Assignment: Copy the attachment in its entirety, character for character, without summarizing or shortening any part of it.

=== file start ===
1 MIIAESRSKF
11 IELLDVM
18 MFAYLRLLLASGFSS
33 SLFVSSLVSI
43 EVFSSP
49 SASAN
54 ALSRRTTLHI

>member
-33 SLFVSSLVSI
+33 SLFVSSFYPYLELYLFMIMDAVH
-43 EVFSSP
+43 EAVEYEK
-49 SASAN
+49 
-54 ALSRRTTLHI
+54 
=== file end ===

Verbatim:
1 MIIAESRSKF
11 IELLDVM
18 MFAYLRLLLASGFSS
33 SLFVSSLVSI
43 EVFSSP
49 SASAN
54 ALSRRTTLHI

>member
-33 SLFVSSLVSI
+33 SLFVSSFYPYLELYLFMIMDAVH
-43 EVFSSP
+43 EAVEYEK
-49 SASAN
+49 
-54 ALSRRTTLHI
+54 